The First Department, reversing defendant’s conviction of attempted criminal possession of a weapon and dismissing the indictment, determined the police officer did not have a founded suspicion of criminality when he asked whether any weapons were in the vehicle:
Defendant was a passenger in a car, bearing a Massachusetts license plate, that was stopped for driving through a red light in a “high crime” neighborhood. The driver of the car complied with the demands of one of the officers for his driver’s license and that he get out of the car, but was “visibly nervous,” breathing heavily, and stammering in his responses to the officer’s questions. Moments later, one of the other officers asked whether there were any weapons in the car. This ultimately led to the recovery of a pistol from defendant.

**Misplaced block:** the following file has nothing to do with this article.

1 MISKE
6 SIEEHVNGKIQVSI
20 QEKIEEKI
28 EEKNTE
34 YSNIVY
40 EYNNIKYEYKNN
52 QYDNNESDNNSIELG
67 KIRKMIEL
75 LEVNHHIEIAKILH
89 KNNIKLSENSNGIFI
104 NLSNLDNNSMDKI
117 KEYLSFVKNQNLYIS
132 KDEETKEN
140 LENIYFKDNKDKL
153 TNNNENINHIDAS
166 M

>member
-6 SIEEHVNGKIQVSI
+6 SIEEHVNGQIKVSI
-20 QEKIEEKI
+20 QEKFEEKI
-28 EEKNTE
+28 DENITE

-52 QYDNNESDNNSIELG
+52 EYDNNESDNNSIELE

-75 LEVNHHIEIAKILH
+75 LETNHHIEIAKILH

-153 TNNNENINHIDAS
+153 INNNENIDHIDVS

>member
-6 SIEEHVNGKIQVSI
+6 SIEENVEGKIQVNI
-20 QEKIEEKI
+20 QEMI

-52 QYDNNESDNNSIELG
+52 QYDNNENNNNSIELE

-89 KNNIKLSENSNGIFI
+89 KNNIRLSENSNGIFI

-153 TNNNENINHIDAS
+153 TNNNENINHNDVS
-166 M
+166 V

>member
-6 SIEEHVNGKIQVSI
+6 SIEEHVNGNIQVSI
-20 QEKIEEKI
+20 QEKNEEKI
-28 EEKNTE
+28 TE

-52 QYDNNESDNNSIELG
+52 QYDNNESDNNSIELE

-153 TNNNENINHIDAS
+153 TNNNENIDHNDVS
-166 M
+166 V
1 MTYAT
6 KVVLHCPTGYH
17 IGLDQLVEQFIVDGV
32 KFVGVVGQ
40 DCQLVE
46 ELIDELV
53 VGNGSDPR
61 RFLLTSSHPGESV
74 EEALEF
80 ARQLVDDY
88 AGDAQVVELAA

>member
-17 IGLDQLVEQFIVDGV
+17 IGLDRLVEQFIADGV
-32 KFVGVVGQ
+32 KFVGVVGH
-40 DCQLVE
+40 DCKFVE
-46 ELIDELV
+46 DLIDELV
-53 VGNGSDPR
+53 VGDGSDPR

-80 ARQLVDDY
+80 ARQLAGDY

These circumstances did not give rise to the founded suspicion of criminality that was required to authorize this level two inquiry … . Contrary to the People’s contention, neither occurrence of the stop for a traffic violation in a “high crime” area, nor the unproven perception of one of the officers that in general out-of-state license plates are more highly correlated with criminality than New York license plates, elevated the suspicion to the level required to authorize a common-law inquiry. People v Jonathas, 2021 NY Slip Op 01954, First Dept 3-30-21